Ibn Khaldun

Bust of Ibn Khaldun in the entrance of the Kasbah of Bejaia, [[Algeria]] Ibn Khaldun (; , ; 27 May 1332 – 17 March 1406) was an Arab sociologist, philosopher and historian who has been described as the precursive founder of the proto-disciplines that would become historiography, sociology, economics, and demography. Niccolò Machiavelli of the Renaissance, Georg Wilhelm Friedrich Hegel and 19th-century European scholars widely acknowledged the significance of his works and considered Ibn Khaldun to be one of the greatest philosophers of the Middle Ages.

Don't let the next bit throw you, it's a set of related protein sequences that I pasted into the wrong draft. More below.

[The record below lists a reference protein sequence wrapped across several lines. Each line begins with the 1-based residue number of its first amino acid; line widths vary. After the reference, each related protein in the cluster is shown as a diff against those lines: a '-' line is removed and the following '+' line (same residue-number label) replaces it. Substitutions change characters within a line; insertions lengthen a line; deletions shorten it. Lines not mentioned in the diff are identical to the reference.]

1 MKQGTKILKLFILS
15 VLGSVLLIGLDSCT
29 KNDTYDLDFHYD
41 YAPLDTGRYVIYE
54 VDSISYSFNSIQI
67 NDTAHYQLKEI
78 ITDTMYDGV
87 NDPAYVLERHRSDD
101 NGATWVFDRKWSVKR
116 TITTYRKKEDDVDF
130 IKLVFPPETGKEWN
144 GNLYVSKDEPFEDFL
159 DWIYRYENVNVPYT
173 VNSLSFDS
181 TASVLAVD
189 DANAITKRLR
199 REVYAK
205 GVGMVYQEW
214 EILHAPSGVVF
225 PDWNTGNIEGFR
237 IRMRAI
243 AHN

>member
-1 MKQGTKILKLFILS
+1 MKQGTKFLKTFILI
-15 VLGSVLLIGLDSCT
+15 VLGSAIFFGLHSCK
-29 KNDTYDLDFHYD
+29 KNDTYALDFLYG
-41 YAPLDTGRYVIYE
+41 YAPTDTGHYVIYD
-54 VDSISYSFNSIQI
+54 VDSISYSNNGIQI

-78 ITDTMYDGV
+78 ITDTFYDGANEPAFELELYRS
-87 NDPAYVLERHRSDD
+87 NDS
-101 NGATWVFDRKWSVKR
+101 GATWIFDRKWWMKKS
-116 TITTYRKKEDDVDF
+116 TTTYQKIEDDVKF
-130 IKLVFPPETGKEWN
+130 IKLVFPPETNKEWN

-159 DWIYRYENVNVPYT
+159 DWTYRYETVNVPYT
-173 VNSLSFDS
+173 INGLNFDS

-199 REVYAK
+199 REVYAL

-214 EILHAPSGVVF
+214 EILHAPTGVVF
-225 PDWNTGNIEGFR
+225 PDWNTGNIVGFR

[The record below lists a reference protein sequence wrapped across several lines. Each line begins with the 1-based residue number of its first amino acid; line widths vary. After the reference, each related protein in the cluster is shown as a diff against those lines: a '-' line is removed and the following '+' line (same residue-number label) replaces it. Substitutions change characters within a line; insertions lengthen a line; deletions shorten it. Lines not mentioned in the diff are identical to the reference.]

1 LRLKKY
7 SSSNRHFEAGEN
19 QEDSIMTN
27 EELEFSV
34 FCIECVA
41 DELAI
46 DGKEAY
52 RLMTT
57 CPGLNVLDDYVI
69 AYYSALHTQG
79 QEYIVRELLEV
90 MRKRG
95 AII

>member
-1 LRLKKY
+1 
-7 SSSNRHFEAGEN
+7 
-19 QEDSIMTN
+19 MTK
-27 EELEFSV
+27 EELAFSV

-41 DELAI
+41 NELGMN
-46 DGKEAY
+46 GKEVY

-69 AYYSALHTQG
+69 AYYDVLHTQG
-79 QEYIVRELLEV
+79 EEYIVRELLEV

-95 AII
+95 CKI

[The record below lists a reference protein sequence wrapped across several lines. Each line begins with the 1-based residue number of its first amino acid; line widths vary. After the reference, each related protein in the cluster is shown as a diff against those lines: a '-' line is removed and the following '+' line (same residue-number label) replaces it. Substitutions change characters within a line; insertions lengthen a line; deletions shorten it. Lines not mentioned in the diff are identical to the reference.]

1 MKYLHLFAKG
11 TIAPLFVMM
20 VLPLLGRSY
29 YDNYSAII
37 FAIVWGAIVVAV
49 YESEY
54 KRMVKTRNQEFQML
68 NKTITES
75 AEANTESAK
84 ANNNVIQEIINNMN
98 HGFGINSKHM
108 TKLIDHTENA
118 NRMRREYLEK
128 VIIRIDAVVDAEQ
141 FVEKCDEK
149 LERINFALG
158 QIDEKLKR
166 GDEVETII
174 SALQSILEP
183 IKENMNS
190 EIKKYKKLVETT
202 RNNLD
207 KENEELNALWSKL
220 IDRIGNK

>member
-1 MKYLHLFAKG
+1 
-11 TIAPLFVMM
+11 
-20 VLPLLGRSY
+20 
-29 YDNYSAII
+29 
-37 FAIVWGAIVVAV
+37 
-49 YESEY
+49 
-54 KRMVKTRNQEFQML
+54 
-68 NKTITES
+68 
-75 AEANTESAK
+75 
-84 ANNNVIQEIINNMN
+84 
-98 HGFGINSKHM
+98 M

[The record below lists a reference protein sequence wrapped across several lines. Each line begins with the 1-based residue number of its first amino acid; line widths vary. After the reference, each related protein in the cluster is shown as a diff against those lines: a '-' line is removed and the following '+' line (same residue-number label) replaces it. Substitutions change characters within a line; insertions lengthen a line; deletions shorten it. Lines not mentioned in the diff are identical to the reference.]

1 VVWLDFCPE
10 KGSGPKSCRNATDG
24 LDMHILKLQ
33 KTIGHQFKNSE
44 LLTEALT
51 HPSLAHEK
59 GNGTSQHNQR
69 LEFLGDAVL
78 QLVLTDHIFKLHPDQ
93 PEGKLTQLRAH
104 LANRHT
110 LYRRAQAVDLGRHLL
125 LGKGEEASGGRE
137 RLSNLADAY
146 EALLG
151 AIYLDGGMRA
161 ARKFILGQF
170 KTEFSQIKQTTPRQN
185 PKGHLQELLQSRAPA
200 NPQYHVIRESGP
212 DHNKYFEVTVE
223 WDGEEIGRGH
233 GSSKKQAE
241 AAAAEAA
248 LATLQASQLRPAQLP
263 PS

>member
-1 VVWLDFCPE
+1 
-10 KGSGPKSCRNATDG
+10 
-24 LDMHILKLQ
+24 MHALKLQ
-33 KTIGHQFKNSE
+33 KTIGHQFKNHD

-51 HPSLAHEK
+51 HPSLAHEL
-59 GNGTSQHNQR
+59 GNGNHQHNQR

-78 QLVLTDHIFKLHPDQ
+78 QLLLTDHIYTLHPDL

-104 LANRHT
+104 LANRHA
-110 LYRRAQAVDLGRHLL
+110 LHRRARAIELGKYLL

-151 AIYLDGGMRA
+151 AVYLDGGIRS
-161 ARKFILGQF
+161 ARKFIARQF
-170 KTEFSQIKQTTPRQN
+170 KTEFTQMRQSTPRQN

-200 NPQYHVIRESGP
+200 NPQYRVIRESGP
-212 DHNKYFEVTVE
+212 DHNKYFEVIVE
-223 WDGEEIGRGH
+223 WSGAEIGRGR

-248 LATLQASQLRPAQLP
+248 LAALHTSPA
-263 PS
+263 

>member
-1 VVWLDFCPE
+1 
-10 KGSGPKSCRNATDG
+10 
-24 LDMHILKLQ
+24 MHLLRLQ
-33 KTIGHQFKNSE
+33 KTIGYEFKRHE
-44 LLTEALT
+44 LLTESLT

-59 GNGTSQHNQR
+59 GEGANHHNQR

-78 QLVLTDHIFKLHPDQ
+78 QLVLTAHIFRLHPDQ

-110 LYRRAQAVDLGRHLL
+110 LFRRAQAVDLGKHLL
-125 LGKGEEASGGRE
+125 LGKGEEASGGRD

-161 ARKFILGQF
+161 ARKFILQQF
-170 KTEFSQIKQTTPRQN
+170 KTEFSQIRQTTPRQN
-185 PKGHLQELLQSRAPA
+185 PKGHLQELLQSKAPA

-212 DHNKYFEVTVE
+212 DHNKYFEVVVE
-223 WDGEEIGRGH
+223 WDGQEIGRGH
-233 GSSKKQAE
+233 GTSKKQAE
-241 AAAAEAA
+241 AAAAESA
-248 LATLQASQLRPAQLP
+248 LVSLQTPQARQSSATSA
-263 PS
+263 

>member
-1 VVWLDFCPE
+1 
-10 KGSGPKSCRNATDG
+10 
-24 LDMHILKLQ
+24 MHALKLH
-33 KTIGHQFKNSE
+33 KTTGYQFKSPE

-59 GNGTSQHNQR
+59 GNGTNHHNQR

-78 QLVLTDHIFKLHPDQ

His best-known book, the ''Muqaddimah'' or ''Prolegomena'' ("Introduction"), which he wrote in six months as he states in his autobiography, influenced 17th-century Ottoman historians such as Kâtip Çelebi, Ahmed Cevdet Pasha and Mustafa Naima, who used its theories to analyze the growth and decline of the Ottoman Empire. Ibn Khaldun interacted with Tamerlane, the founder of the Timurid Empire. Provided by Wikipedia
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by Ibn Khaldūn, 1332-1406
Published 2005
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by Ibn Khaldūn, 1332-1406.
Published 1958
by Ibn Khaldūn, 1332-1406.
Published 1950